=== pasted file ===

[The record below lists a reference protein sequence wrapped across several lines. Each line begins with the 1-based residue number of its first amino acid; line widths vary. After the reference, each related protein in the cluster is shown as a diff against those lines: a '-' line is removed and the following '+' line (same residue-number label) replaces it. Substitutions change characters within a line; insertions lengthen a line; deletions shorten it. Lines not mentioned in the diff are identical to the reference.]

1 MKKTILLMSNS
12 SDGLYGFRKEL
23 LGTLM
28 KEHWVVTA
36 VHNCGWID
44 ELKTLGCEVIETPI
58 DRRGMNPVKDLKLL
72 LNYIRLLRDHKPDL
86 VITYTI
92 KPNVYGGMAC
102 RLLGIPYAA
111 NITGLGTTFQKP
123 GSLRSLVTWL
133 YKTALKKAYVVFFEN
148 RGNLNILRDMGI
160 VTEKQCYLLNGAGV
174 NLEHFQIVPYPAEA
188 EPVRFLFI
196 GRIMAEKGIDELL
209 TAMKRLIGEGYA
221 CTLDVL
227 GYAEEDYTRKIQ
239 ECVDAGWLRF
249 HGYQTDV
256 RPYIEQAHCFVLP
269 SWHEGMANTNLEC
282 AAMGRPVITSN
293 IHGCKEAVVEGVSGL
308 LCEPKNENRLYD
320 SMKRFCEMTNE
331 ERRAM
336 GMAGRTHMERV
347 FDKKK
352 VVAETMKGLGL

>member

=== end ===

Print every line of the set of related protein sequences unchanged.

[The record below lists a reference protein sequence wrapped across several lines. Each line begins with the 1-based residue number of its first amino acid; line widths vary. After the reference, each related protein in the cluster is shown as a diff against those lines: a '-' line is removed and the following '+' line (same residue-number label) replaces it. Substitutions change characters within a line; insertions lengthen a line; deletions shorten it. Lines not mentioned in the diff are identical to the reference.]

1 MKKTILLMSNS
12 SDGLYGFRKEL
23 LGTLM
28 KEHWVVTA
36 VHNCGWID
44 ELKTLGCEVIETPI
58 DRRGMNPVKDLKLL
72 LNYIRLLRDHKPDL
86 VITYTI
92 KPNVYGGMAC
102 RLLGIPYAA
111 NITGLGTTFQKP
123 GSLRSLVTWL
133 YKTALKKAYVVFFEN
148 RGNLNILRDMGI
160 VTEKQCYLLNGAGV
174 NLEHFQIVPYPAEA
188 EPVRFLFI
196 GRIMAEKGIDELL
209 TAMKRLIGEGYA
221 CTLDVL
227 GYAEEDYTRKIQ
239 ECVDAGWLRF
249 HGYQTDV
256 RPYIEQAHCFVLP
269 SWHEGMANTNLEC
282 AAMGRPVITSN
293 IHGCKEAVVEGVSGL
308 LCEPKNENRLYD
320 SMKRFCEMTNE
331 ERRAM
336 GMAGRTHMERV
347 FDKKK
352 VVAETMKGLGL

>member